Authors: Gayle Roper
A loud sound tore the night.
I lurched and fell against the car door. Straightening, I stared in disbelief at the small hole in my windshield and the cobwebby cracks that radiated from it.
I barely had time to register “shot” when Curt, gloves off and on his knees looking for my keys, grabbed the back of my coat and pulled me abruptly down.
A second shot fragmented the side window above our heads. Little pieces of glass rained down on us, stinging our faces and getting caught in our hair.
“Around the other side of the car,” Curt ordered. “Hurry! We’re too exposed here! And keep down.”
“This isn’t some accident, you know,” I said. “It’s got something to do with Patrick Marten.”
“Who’s Patrick Marten?” Curt asked.
“He’s the dead man I found in my trunk last night.”
Books by Gayle Roper
Love Inspired Suspense
See No Evil
Caught in the Middle
has always loved stories, and as a result she’s authored 40 books. Gayle has won the Romance Writers of America’s RITA
Award for Best Inspirational Romance, finaled repeatedly in both the RITA Award and the Christy
Award contests, won three Holt Medallions, the Reviewers’ Choice Award, the Inspirational Readers Choice Contest and a Lifetime Achievement Award, as well as the Award of Excellence. Several writers’ conferences have cited her for her contributions to the training of writers. Her articles have appeared in numerous periodicals including
and she has contributed chapters and short stories to several anthologies. She enjoys speaking at writers’ conferences and women’s events, reading and eating out. She adores her kids and grandkids, and loves her own personal patron of the arts, her husband, Chuck.
Caught in the Middle
Revised by author.
I will instruct you and teach you in the way you should go; I will counsel you and watch over you.
For Georgia with great affection
I love your love for the Lord
t was a dark and sleety night,” I muttered as I slid behind the wheel and slammed the car door, grateful to have reached protection without drowning. I tossed my briefcase onto the seat and shook the water out of my short, spiky hair.
“Merrileigh Kramer, what have you done?” my mother had asked in horror when I’d had my waist-length hair drastically cut at summer’s end on the new-look, new-person theory.
I looked in the mirror and wondered the same thing myself. I hadn’t cut my hair, except for its annual split-ends trimming, since ninth grade. For a woman who hated change, I did a very drastic thing when I entered that beauty parlor. And it had only been step one.
Now I sighed and reminded myself that it’d grow eventually. The only trouble was that I didn’t know what to do with it while it grew. Somehow women routinely got from Halle Berry short to Halle Berry long and looked good in the process. I feared there wasn’t enough mousse in the world for me to accomplish that feat.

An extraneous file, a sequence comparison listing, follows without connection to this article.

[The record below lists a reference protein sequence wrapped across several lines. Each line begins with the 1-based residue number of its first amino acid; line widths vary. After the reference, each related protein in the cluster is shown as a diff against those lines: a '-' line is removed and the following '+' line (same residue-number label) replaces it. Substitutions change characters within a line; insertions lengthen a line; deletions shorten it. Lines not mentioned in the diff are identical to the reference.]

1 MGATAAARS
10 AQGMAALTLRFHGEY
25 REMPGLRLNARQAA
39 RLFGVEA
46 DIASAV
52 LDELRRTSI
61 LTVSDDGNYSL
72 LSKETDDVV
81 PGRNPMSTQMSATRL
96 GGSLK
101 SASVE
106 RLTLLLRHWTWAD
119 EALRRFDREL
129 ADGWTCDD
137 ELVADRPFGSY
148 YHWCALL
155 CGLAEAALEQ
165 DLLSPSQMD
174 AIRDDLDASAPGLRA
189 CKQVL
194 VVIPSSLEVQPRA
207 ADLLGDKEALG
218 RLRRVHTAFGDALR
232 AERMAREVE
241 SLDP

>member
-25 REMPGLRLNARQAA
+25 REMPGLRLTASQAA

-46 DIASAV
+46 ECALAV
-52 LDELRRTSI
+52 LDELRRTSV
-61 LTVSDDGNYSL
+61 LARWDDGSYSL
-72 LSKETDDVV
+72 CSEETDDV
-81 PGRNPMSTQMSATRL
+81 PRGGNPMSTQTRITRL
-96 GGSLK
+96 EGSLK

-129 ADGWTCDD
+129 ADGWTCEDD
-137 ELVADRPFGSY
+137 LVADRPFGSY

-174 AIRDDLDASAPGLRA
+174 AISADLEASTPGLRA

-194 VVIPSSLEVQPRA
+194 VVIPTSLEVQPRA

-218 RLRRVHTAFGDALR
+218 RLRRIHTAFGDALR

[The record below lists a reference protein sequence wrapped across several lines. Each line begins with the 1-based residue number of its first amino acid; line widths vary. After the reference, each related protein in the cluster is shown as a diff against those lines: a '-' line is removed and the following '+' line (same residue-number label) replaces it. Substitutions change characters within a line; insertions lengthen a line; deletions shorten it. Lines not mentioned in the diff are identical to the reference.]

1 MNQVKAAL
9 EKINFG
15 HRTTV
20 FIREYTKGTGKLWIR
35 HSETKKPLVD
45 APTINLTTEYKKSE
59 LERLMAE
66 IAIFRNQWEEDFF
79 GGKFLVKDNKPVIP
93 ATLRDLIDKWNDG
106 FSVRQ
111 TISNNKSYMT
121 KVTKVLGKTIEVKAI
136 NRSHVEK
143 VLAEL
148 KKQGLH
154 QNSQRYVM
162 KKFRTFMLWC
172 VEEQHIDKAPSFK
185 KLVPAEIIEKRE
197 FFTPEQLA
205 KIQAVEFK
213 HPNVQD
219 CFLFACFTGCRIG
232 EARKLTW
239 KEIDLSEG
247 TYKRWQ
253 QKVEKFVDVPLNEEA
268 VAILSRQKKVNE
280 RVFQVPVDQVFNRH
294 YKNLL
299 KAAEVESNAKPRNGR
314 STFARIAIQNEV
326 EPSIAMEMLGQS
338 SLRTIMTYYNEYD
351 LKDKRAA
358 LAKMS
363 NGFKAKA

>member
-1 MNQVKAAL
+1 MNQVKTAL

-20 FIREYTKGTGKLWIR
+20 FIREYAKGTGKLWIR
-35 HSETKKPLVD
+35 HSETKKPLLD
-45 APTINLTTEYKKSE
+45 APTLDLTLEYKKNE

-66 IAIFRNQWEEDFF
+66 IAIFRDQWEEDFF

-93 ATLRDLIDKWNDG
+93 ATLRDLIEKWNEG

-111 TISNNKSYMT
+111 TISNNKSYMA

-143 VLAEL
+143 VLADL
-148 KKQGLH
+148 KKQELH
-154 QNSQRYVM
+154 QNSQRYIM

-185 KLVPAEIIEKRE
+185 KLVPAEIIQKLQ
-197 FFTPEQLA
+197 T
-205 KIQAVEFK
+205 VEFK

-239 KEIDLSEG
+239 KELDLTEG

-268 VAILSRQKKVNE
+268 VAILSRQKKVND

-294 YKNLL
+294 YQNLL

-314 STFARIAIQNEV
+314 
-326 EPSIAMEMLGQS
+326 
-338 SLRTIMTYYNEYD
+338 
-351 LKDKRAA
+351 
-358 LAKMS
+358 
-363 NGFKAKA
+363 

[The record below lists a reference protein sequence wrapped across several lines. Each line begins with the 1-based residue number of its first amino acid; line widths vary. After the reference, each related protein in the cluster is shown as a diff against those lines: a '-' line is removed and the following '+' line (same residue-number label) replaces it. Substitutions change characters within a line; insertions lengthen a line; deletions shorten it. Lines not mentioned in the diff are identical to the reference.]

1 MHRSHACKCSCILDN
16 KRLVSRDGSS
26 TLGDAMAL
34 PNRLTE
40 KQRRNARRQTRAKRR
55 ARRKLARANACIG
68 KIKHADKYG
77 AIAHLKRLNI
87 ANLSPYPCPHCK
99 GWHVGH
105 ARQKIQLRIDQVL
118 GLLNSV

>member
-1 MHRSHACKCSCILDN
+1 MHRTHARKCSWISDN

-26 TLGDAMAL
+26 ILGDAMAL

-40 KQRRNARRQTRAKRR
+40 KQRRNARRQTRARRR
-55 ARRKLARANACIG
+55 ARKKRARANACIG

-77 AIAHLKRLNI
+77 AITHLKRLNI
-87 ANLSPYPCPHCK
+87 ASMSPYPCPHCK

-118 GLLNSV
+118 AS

I eased my way across the parking lot, uncertain how slippery the millions of needles of icy rain had made things. The others who had been attending the Wednesday evening Board of Education meeting with me moved just as slowly. What had begun as a cold, nasty rain had turned to sleet when we weren’t looking.
When it was my turn to pull out onto the road, I stepped slowly on the gas. The wheels spun for an instant on the thin layer of ice, then grabbed hold.
I hated ice. Every time I drove on it, I thought of my mother and the winter’s day in Pittsburgh years ago when she had been driving me and four friends home from Brownies. I remembered the terrifying spin across the other lane and the oncoming cars scrambling to avoid us. I remembered the thud of our car as it hit a utility pole. I still felt my heaving stomach and tasted the fear. Mostly I remembered the screams and my mother’s white face and the blood from the bashed noses. The fact that no one had been badly hurt then did not ease my fluttery heart tonight.
I drove carefully, watching for trouble. At Manor Avenue and Lyme Street I detoured slowly around a pair of cars half blocking the intersection as they sat with their left headlights locked together. Their drivers stood in the rain doing a good imitation of their cars, noses mere inches apart.
I couldn’t help grinning at them, but I gripped the wheel more tightly. My heart throbbed in my temple.
With relief I turned onto Main Street where traffic was moving more quickly, keeping the road from freezing. When I passed
office, the lights were still on, and I felt a surge of belonging. I beeped my horn in greeting to whomever was working so late. Don, my fearsome editor? Mac, his lecherous but charming assistant? Larry, the sports guy?
Tomorrow Don would bestow upon me the honor of writing a story about the first ice storm of the season. I knew it. Such stories were favorite ploys of editors, and as new kid on the block, I was certain to get the assignment.